Who would actually be entitled to this share of the business?
Without a valid Will, the deceased’s share would be subject to the Laws of Intestacy and the person who inherits may not be the person you intended.
Would you or your business partner be content to run your business with your late business partner’s surviving spouse or their beneficiaries?
This could have a major impact on the running of the business. The value of the business may also be at risk following the death of such a key person.
Wills and wealth planning: Powers of Attorney
(Access webinar below)
What If I am unable to manage my affairs?
You’d think a trusted relative would be able to manage your affairs if you were to lose the capacity to act independently. Not quite.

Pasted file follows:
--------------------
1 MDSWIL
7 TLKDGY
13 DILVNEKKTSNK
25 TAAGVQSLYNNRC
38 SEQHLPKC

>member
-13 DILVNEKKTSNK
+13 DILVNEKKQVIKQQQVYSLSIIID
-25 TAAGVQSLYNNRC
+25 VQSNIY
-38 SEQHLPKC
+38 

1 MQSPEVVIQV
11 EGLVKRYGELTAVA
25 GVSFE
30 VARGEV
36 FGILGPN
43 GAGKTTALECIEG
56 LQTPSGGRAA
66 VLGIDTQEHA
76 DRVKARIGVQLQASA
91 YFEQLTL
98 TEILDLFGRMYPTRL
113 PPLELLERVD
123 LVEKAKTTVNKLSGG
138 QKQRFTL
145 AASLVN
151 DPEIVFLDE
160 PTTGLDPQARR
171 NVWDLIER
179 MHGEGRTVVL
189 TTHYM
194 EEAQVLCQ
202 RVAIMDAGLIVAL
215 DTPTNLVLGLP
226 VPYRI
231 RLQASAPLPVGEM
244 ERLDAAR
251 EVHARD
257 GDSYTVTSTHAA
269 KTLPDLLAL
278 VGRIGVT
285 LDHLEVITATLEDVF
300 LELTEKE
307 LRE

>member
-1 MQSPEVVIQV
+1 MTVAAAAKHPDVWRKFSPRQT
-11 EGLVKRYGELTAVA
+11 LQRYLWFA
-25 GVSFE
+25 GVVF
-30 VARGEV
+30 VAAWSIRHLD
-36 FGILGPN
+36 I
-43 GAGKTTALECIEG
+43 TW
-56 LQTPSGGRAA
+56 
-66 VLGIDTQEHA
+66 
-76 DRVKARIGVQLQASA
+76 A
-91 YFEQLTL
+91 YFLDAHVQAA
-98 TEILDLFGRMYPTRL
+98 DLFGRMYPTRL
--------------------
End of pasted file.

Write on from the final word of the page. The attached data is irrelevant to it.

A Lasting Power of Attorney is the simplest and cost-effective way to empower someone you trust to act on your behalf to pay your bills and manage your savings & investments, whilst you try to recover.
With a Lasting Power Of Attorney, you can also entrust someone to make decisions regarding your personal welfare, such as the type of care and treatment you receive. Unfortunately, this does not automatically fall to your spouse or relative.
If you don’t act now…
The process to administer the affairs of your relative who has lost capacity would become considerably more difficult and expensive for you.
This is because you will have to apply for ‘Deputyship’ to the Court of Protection and provide an annual report of all the decisions you have made.
In terms of fees, this currently amounts to a £400 application fee, and a potential additional £500 fee if the Court decides you need to attend a hearing, and then up to £320 per year for general supervision. If you are a new Deputy, you will also need to pay a £100 assessment fee.
It makes sense to get an LPA, it’s less onerous and a lot cheaper.
Download our guide on Lasting Power of Attorney.